[Clinical and hemodynamic results of the mosaic bioprosthesis in aortic position]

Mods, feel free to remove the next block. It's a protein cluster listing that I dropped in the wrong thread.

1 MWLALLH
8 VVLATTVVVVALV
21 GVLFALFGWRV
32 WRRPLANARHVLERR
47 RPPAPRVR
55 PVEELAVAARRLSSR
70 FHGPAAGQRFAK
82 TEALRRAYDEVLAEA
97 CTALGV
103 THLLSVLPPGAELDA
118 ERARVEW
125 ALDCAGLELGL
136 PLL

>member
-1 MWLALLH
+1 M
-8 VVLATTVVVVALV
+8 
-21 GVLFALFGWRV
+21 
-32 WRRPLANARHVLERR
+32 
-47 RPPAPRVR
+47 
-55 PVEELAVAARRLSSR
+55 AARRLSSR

INTRODUCTION: Aim of the study was to evaluate the hemodynamic and clinical performance of the Mosaic bioprosthesis in the aortic position. PATIENTS AND METHODS: The Mosaic bioprosthesis is a stented porcine heart valve for implantation in the aortic and mitral position, which combines zero pressure and root pressure fixation with glutaraldehyde, antimineralization treatment with alpha amino oleic acid (AOA) and a low profile stent, to optimize hemodynamic function and to minimize mechanical wear and thus to achieve longer tissue durability. Included in a multicenter study, 100 patients (49 females) underwent isolated aortic valve replacement with the Mosaic bioprosthesis between February 1994 and May 1999. Average age at implant was 73.4 +/- 7.3 years (range 31.3-86.8 years). Preoperative and operative clinical data are shown in Tables 1 and 2. Patients were followed-up within the first 30 postoperative days, after six months and at annual intervals, including transthoracic echocardiography and documentation of any adverse events. Mean follow-up was 3.8 years (range 0.1-7.1 years), total 383.1 patient-years. Follow-up is 100% complete. RESULTS: One year after implantation of the bioprosthesis, mean systolic pressure gradient was 15.3 +/- 6.7 mmHg (21), 14.5 +/- 5.7 mmHg (23), 12.7 +/- 4.1 mmHg (25) and 13.0 +/- 4.8 mmHg (27); effective orifice area (EOA) was 1.4 +/- 0.4 cm2 (21), 1.7 +/- 0.4 cm2 (23), 1.8 +/- 0.4 cm2 (25) and 2.6 +/- 0.4 cm2 (27) (Table 3). One year postoperative, nine patients (10.8%) showed mild aortic regurgitation and one patient (1.2%) moderate. Left ventricular mass index decreased significantly for all sizes within the first postoperative year from 159.7 +/- 56.8 g/m2 to 137.3 +/- 40.8 g/m2. Separating the patients with regard to valve size, only the 21-group (154.1 +/- 51.2 g/m2 to 129.1 +/- 34.6 g/m2) and the 27-group (237.7 +/- 59.2 g/m2 to 146.7 +/- 20.6 g/m2) showed significant results. Freedom from event rates at seven years were 96.8 +/- 1.8% for thromboembolic events, 97.2 +/- 2.0% for thrombosed bioprosthesis, 96.6 +/- 2.6% for structural valve deterioration, 98.2% +/- 1.8% for nonstructural dysfunction, 95.9% +/- 2.0% for antithromboembolic hemorrhage, 98.9 +/- 1.1% for endocarditis and 93.9 +/- 3.2% for reoperation and explant (see Table 4). Early mortality (within 30 days) was 3.0%; late mortality was 4.6%/patient-year, including a valve-related mortality of 0.6%/patient-year. Of the patients, 96.5% showed an improvement of at least one NYHA class when comparing preoperative and one year status. DISCUSSION: The hemodynamic performance and the frequency of adverse events of the Mosaic bioprosthesis in the aortic position were very satisfactory within the first seven postoperative years with excellent results, comparable to studies about other established bioprostheses and similar to the findings in other Mosaic series. Only the number of cases of antithromboembolic hemorrhage was noticeably high. One reason might be the high percentage of patients under continuous anti-coagulant therapy: Six months postoperative, still 52.2% of the patients received phenprocoumon, 6.7% acetylsalicylic acid. Concerning hemodynamics, patient-prosthesis mismatch appeared to be a common problem, especially in small valve sizes. Separating the sample in groups with EOA index < or = 0.75 cm2/m2 and EOA index > 0.75 cm2/m2 after one year, 51.6% in the 21-group had an EOA index < or = 0.75 cm2/m2, whereas it was 19.4% (23), 18.8% (25) and 0% (27) in the larger size groups. Generally, further data have to be collected to determine durability of the biological tissue, as the critical period has just started with the seventh year of the clinical trial. CONCLUSION: The Mosaic bioprosthesis proved to be a reliable and well-functioning device for aortic valve replacement, especially in larger sizes.